In case you weren’t aware, the fluent High Valyrian we’ve been hearing in Season 3 of HBO’s hit series “Game of Thrones” is completely made up. Much like the Dothraki language, author George R.R. Martin had a few words of the lost city’s tongue in his novel series but it’s David J. Peterson who made it speakable. There’s just one problem, us fans aren’t as fluent as we’d hoped.
While watching the latest episode and hearing actress Emilia Clarke speak the word “Dracarys,” I thought to myself, “Oh, hey, that sounds different than last time, I wonder if that has anything to do with them formalizing Valyrian for use this season.” And sure enough, that’s the case. Peterson started on Valyrian early after trying to come up with a Dorthraki word. Since Valyrian is akin to Latin in our world, he simply borrowed the new word for Dothraki. Read more on The Mary Sue…
“They’ll say, ‘Oh, he’s sexy,’ but women still go for guys who are 6’2. It’s nice that people are thinking outside the box, but I don’t believe any of it for a minute.”
– Peter Dinklage, from HBO’s “Game of Thrones,” tells Playboy that he isn’t buying claims that he’s a sex symbol on the basis that women generally don’t go for men of his diminuative height. Oh, Peter. Yes, you may be right that generally women are attracted to men who are tall or at least taller than them, though I think that has more to do with conditioning than an inclination we’re actually born with. But that certainly doesn’t apply to all women and even those women are generally attracted to taller men can be attracted to men who are short. Sex appeal has to do with so many factors. So trust me. You are a fucking sex symbol, Dink. I would throw myself at you if I ever encountered you on the street, but you’re married and I am a lady. And if you still don’t believe me, believe this woman. She’s hot for you too. P.S. You know what else is hot about you? Your humility. [People]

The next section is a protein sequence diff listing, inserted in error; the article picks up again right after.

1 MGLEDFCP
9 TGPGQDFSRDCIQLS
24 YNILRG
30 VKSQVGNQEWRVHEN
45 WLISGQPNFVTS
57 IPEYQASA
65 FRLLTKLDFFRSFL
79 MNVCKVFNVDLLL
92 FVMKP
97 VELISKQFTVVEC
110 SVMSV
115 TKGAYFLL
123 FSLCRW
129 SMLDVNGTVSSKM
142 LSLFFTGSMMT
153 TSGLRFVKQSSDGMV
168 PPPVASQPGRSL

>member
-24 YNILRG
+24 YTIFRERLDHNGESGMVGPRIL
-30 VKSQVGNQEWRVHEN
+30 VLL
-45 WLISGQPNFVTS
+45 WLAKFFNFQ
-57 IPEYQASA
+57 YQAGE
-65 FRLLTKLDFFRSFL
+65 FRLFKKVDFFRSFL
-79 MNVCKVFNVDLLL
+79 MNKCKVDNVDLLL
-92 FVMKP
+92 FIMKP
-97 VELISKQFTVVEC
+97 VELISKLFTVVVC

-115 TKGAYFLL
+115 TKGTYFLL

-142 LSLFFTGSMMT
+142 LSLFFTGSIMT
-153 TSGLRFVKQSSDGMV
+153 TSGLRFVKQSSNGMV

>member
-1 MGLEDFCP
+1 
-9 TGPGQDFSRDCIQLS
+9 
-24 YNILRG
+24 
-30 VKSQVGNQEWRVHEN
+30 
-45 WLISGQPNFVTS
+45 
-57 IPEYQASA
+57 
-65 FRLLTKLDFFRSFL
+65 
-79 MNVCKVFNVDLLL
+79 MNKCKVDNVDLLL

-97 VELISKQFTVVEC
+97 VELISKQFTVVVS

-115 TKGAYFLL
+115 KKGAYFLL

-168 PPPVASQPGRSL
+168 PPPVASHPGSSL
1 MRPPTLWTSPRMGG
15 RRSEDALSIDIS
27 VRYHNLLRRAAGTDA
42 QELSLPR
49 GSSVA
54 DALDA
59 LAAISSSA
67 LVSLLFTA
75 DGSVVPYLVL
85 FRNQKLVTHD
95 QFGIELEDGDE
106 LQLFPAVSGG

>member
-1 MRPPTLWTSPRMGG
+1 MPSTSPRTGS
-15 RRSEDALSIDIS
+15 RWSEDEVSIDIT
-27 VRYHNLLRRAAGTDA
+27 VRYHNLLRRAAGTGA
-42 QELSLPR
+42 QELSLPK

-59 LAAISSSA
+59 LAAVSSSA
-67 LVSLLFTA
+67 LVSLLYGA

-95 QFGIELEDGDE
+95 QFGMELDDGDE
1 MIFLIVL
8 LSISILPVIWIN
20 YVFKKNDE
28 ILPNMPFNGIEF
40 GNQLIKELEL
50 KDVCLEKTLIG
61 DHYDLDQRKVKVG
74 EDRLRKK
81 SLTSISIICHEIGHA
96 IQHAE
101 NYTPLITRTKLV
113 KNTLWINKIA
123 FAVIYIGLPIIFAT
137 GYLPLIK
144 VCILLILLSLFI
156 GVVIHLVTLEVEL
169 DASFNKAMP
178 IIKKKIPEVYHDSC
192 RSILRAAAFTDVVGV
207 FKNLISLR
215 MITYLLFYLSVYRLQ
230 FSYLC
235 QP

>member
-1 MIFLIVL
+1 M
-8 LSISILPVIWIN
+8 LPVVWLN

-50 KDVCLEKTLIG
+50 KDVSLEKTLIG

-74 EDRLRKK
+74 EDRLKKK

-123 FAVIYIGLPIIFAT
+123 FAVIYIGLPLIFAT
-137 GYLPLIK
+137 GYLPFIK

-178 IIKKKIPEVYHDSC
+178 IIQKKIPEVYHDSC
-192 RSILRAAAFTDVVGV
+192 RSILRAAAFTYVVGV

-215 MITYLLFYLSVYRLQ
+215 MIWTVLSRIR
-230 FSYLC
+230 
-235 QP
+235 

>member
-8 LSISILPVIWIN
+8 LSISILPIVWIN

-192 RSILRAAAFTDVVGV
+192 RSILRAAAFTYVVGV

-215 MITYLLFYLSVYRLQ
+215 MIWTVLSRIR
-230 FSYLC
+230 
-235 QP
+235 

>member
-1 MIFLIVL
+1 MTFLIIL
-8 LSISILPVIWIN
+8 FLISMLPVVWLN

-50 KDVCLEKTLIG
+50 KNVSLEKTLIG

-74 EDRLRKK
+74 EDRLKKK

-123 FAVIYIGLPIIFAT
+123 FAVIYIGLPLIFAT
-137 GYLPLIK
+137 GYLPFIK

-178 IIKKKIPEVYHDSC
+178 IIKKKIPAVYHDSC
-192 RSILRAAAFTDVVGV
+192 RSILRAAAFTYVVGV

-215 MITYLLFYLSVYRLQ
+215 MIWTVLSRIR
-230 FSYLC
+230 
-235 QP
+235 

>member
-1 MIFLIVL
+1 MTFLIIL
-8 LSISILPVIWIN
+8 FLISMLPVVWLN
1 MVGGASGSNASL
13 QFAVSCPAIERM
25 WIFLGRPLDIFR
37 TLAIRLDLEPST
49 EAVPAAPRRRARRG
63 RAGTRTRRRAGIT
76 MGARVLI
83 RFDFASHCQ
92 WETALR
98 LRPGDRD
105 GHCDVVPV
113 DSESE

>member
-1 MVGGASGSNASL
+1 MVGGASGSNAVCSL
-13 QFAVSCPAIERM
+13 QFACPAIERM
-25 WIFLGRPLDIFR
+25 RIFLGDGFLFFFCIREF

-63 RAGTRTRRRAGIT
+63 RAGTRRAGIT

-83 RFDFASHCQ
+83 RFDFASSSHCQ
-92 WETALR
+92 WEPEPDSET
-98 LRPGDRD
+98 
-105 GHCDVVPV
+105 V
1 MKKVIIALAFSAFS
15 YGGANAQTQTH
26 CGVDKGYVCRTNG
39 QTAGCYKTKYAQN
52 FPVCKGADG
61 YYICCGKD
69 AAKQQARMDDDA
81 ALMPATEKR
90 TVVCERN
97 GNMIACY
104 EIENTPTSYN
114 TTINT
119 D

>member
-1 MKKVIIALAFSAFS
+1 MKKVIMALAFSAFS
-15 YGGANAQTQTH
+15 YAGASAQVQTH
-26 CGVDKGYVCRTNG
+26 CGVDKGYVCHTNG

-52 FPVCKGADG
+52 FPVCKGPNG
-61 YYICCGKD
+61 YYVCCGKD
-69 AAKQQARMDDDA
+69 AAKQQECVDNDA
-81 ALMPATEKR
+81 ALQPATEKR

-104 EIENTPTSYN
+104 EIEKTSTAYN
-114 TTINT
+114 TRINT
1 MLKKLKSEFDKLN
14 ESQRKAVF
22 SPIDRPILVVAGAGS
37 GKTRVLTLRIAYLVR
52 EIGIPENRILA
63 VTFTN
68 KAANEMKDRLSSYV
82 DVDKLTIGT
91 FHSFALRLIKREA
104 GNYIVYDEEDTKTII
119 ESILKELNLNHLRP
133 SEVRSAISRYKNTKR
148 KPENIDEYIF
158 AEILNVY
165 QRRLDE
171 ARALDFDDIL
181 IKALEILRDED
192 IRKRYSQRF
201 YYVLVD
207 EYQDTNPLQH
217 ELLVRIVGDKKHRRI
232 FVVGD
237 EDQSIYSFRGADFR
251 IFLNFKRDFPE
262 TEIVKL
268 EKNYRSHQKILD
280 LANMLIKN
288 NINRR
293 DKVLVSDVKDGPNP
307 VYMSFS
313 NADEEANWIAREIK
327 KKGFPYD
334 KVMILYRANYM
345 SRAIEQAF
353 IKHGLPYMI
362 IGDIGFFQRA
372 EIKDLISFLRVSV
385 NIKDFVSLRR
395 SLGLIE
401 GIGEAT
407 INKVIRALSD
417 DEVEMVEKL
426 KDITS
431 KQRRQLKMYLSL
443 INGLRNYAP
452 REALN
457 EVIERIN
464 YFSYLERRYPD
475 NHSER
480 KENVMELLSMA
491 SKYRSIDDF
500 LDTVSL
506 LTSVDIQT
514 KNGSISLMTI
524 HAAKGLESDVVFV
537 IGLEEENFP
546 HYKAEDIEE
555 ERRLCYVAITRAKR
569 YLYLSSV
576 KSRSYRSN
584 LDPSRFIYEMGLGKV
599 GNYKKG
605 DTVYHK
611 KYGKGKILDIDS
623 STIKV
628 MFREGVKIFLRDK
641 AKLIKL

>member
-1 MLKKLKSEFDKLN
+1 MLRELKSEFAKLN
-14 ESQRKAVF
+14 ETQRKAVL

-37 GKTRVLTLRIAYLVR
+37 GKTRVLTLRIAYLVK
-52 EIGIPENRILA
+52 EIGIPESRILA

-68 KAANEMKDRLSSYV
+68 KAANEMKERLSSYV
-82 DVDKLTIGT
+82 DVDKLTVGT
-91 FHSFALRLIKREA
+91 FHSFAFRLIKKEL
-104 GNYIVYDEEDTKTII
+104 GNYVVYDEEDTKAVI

I could write a whole article on how amazingly awesome Brienne of Tarth is just from my own perspective but in this case I’ll leave it up to the actress who plays her on HBO’s “Game of Thrones.” Gwendoline Christie did an interview with TV Guide recently where she said some interesting things about gender roles in Westeros.
“Brienne has seen this woman exhibiting strength in an intellectual manner with Renly, and also exhibiting strength of love and motherhood that I think she sees as equal to her own physical strength,” Christie said of the character Lady Catelyn Stark. “And perhaps it’s the first time we see Brienne consider something beyond the strength of the physical in a woman as a means to be equal to a man.” Read more on The Mary Sue…
We’ve seen her with blonde hair. We’ve seen her with brown hair. And now, we’ve got a glimpse of Emilia “Khaleesi” Clarke without makeup. Life is not fair. [Reddit]
Or more specifically, as Drunk Uncle’s brother-in-law Peter Drunklage, who is arguably the drunkest of them all. Kids these days don’t even wear garters anymore. And all they care about is “Tumblr me, Tumblr me.” As for his Tumblr blog? Full of regret. Marco? Rubio! Amazing.